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article imageArtificial intelligence — Assessing the decision-making process

By Karen Graham     Mar 12, 2019 in Technology
Scientists are putting AI systems to a test. Researchers have developed a method of assessing the diverse 'intelligence' spectrum observed in current AI systems.
Artificial Intelligence and machine learning algorithms such as Deep Learning have become part of our daily lives. The technology is used in everything: translation services, improving medical diagnostics, personal and enterprise banking and creating computer models in climate science.
Our current machines have been very successful at solving hard application problems, displaying seemingly intelligent behavior. Based on the ever-increasing amount of data and more complicated computers available today, learning algorithms appear to reach human capabilities.
But the question still remains - Users still don't know exactly how AI systems reach their conclusions. Researchers from TU Berlin, Fraunhofer Heinrich Hertz Institute HHI and Singapore University of Technology and Design (SUTD) wanted to know if AI systems were truly intelligent or did they make some lucky guesses.
AI system intelligence
In order to analyze AI systems with a novel technology (nonlinear learning machines) that allows automatized analysis and quantification, the researchers used a technology developed earlier by TU Berlin and Fraunhofer HHI, the so-called Layer-wise Relevance Propagation (LRP).
LRP is an algorithm that allows for visualizing the input variables AI systems rely on to make their decisions. Extending LRP, the novel Spectral relevance analysis (SpRAy) can identify and quantify a wide spectrum of learned decision-making behavior. The researchers say it is now possible, using this system, to detect undesirable decision making even in large sets of data.
This "explainable AI" is an important step towards a practical application of AI, according to Dr. Klaus-Robert Müller, Professor for Machine Learning at TU Berlin. "Specifically in medical diagnosis or in safety-critical systems, no AI systems that employ flaky or even cheating problem-solving strategies should be used."
Basically, with the newly developed algorithms, nearly every AI system can be put to the test while deriving quantitative information from them. This would include the full spectrum of behaviors, from naive problem-solving behavior, to cheating strategies up to highly elaborate "intelligent" strategic solutions.
Wilhelm von Osten and Clever Hans in 1908.
Wilhelm von Osten and Clever Hans in 1908.
Unknown
Clever Hans Strategies
Dr. Wojciech Samek, group leader at Fraunhofer HHI said: "We were very surprised by the wide range of learned problem-solving strategies. Even modern AI systems have not always found a solution that appears meaningful from a human perspective, but sometimes used so-called 'Clever Hans Strategies'."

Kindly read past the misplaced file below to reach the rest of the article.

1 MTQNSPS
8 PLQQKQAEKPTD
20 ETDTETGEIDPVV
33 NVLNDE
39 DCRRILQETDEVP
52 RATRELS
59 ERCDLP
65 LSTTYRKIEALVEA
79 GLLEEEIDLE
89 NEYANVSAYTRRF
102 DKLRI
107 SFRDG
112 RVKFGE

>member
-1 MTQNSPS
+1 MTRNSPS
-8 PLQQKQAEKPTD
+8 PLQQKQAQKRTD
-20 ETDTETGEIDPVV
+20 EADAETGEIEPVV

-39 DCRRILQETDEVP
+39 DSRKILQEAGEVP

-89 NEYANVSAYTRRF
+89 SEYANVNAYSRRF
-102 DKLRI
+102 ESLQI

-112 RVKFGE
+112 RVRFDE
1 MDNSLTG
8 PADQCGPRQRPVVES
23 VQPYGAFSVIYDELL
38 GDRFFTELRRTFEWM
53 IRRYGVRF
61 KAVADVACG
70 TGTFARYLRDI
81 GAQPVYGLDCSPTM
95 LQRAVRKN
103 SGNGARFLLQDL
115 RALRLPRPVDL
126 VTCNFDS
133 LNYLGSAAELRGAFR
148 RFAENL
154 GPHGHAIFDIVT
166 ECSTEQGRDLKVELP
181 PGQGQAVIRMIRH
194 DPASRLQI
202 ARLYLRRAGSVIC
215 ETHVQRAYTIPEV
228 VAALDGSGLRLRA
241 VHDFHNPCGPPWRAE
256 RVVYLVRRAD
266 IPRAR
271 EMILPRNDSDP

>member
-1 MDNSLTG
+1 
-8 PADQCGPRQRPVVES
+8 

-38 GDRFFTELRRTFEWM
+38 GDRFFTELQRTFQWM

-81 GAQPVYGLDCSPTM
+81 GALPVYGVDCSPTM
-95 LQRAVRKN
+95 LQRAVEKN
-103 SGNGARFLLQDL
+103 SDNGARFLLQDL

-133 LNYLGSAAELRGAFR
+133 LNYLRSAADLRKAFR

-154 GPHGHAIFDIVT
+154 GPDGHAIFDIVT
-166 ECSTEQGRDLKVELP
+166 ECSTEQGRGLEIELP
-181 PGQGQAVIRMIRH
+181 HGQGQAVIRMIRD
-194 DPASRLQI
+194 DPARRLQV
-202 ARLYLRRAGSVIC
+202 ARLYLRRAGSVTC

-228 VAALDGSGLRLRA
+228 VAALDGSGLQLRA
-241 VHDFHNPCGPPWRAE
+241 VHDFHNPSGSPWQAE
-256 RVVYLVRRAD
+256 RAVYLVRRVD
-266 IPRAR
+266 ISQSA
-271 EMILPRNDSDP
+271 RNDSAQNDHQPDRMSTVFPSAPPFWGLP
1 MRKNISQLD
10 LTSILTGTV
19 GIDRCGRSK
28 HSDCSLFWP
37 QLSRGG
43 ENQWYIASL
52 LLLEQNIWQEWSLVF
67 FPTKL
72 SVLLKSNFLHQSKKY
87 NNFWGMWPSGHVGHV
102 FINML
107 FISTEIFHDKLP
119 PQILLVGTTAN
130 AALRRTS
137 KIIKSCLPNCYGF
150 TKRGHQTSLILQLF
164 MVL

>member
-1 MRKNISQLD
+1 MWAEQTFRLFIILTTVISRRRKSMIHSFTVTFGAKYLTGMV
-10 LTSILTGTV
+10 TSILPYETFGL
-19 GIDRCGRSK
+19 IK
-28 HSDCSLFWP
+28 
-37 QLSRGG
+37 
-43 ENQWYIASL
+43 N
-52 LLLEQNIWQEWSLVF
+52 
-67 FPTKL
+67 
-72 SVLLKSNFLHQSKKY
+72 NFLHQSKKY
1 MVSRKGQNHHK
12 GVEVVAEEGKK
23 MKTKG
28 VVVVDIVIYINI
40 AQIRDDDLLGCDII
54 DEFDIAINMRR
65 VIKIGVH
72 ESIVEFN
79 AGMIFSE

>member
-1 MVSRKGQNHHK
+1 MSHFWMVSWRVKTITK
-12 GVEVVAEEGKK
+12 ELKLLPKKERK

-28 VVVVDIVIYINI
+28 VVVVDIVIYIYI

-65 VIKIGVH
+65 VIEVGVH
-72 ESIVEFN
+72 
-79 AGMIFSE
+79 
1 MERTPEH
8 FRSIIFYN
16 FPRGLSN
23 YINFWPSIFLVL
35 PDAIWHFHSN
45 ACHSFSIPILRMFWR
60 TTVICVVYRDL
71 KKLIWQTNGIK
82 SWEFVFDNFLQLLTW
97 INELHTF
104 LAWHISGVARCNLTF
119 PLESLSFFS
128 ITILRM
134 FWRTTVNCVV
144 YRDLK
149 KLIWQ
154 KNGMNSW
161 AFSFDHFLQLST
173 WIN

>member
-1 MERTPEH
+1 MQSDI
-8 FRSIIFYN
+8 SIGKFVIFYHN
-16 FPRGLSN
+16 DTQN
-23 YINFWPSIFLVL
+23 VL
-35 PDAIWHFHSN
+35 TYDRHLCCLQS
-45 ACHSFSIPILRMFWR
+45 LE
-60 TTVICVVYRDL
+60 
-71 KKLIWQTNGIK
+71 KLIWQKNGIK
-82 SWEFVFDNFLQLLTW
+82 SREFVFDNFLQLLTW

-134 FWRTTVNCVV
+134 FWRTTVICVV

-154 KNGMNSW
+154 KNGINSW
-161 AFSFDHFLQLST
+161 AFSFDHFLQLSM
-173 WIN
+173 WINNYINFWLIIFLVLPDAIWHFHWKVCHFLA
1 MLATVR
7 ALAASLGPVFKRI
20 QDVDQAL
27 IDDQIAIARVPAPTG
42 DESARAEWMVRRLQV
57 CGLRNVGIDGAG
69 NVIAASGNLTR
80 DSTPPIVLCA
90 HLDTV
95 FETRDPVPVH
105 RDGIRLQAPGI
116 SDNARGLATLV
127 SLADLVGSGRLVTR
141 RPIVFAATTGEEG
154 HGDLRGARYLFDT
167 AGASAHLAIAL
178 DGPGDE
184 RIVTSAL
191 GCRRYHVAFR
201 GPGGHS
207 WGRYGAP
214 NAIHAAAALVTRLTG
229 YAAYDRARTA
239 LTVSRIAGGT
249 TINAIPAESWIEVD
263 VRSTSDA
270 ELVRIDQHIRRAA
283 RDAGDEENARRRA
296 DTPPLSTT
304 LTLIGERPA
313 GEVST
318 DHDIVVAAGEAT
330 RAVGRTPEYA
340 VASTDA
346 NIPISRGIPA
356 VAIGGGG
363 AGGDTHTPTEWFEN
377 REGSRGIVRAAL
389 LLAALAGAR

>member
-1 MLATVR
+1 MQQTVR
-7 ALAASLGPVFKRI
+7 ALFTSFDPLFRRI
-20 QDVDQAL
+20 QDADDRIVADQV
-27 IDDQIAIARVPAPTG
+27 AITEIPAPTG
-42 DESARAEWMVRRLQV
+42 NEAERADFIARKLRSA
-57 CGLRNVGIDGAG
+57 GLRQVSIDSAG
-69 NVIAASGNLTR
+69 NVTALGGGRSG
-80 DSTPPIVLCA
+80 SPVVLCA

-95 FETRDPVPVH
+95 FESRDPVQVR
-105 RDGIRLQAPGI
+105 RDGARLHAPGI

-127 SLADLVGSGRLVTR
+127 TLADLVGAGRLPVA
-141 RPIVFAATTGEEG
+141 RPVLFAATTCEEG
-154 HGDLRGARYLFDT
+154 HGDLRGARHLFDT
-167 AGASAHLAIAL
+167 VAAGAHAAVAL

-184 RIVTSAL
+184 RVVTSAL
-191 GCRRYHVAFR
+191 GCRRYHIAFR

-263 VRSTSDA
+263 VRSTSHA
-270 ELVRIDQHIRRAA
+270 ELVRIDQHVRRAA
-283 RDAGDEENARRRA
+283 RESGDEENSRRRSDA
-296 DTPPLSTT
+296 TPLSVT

In the early 1900s in Germany, Clever Hans was a well-known Orlov Trotter horse that was claimed to have performed arithmetic and other intellectual tasks. He was considered a scientific sensation until 1907 when a formal investigation by psychologist Oskar Pfungst demonstrated that the horse was not actually performing these mental tasks, but was watching the reactions of his trainer.
While a machine is not Clever Hans, the scientists did find the horse's strategy was used in a number of AI systems. One example is cited by the researchers. "An AI system that won several international image classification competitions a few years ago pursued a strategy that can be considered naïve from a human's point of view. It classified images mainly on the basis of context. Images were assigned to the category "ship" when there was a lot of water in the picture.
Other images were classified as "train" if rails were present. Still other pictures were assigned the correct category by their copyright watermark. The real task, namely to detect the concepts of ships or trains, was therefore not solved by this AI system - even if it indeed classified the majority of images correctly."
The researchers were also able to find similar faulty problem-solving strategies in some state-of-the-art computers, the so-called deep neural networks. The study found that these systems base classification - in part - on artifacts that were created during the preparation of the images. They don't have anything to do with the actual image.
"Such AI systems are not useful in practice. Their use in medical diagnostics or in safety-critical areas would even entail enormous dangers," said Klaus-Robert Müller. "It is quite conceivable that about half of the AI systems currently in use implicitly or explicitly rely on such 'Clever Hans' strategies. It's time to systematically check that so that secure AI systems can be developed."
"Our automated technology is open source and available to all scientists. We see our work as an important first step in making AI systems more robust, explainable and secure in the future, and more will have to follow. This is an essential prerequisite for general use of AI," said Klaus-Robert Müller.
This very interesting study, Unmasking Clever Hans predictors and assessing what machines really learn, was published on March 11, 2019, in Nature Communications.
More about Artificial intelligence, clever Hans, reaching conclusions, true intelligence, lucky guess
 
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